Alice in Wonderland is my favourite book
Storytelling is powerful. Here’s an example of why. Alice in Wonderland became my favourite book when I was learning to hear using a cochlear implant. Having lost most of my hearing overnight due to a virus, I became the recipient of the amazing device as part of a research trial.
Retraining the brain to hear again
The first sound I heard with the device was nothing like a normal sound. My brain had to relearn to hear in a different way and to make meaning from this new sound. By listening to the audio version of Alice in Wonderland, whilst initially following along with the written copy, I was able to make sense of the first words I heard with the device.
I tried many audiobooks. Most were either too complex, too fast or the voice of the narrator did not make any sense. For some reason Alice in Wonderland was perfect.
I know the words by heart as I spent so many hours rehabilitating with the implant whilst listening to the talking book over and over.
This week I spoke at a women’s leadership networking event and part of my speech was sharing my story of discovering my voice after losing my hearing.
After I had finished speaking, a lady at the event came up and said that she would like to share a story with me.
She told me about the Australian artist Charles Blackman who painted the Alice series in the late 1950s. The reason why he created the paintings, was because his wife Barbara had progressive blindness and she used to listen to the audiobook of Alice In Wonderland. He painted these bright pictures to give her some colour and images to enjoy while she listened to the book and still had minimal sight.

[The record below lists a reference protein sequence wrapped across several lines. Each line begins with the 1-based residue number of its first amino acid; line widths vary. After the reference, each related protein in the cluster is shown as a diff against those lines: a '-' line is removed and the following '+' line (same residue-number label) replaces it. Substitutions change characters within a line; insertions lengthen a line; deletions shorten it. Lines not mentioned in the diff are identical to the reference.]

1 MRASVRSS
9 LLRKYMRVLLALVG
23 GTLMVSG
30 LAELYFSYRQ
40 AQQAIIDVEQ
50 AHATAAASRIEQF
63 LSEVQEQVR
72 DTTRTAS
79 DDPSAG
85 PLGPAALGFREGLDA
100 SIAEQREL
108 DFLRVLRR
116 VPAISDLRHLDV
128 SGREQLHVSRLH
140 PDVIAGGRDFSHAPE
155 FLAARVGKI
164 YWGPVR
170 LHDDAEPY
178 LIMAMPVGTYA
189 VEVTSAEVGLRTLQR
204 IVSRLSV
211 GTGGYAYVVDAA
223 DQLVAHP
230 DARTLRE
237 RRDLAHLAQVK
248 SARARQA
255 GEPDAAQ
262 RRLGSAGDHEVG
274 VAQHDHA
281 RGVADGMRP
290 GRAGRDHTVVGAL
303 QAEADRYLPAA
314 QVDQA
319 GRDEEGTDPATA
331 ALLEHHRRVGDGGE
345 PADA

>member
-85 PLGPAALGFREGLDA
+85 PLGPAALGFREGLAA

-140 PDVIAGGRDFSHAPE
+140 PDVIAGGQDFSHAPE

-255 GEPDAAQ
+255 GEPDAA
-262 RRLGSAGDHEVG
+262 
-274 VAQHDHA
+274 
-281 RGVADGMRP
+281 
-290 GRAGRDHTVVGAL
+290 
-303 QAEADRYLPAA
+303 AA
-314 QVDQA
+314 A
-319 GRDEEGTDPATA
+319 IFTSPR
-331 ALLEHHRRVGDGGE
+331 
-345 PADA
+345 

I loved hearing this story and I was happy that I was able to paint a picture in the mind of this lady so that she was able to relive a part of her life. This is why storytelling is powerful to me.
Storytelling is powerful: Shared stories
One of the wonderful things about storytelling is that other people are inspired to share their stories. This is why storytelling is powerful. When we share a story with the audience, we allow a deep connection and shared empathy to take place. A good sign that you have done a good job as a storyteller is when an audience member comes up to you afterwards to share their story with you. A good storyteller will allow the audience to reflect and think about their own circumstances and lives. That is the ultimate purpose, you are not there to tell the audience your story, you are there to help the audience relive theirs.
One of my favourite quotes from Alice in Wonderland:
“Actually, the best gift you could have given her was a lifetime of adventures.”
As a storytelling expert, known as The Story Midwife, I help leaders to create compelling presentations through business storytelling.
Before becoming a Professional Speaker, I worked for over twenty years as a midwife.
I now live and breathe stories as a speaker, trainer, performer and coach.
As a World Class Speaking & Storytelling Coach, I’ll help you mine, refine and deliver a captivating story for your business or brand. Whether it is the boardroom, podium or stage; I can show you how to develop a persuasive presentation with a compelling story that will be hard to forget by anyone who gets to experience it.
If you would like to find out about training for your team, I’d love to hear from you. Contact me email@example.com or call +61 (0)438 902042.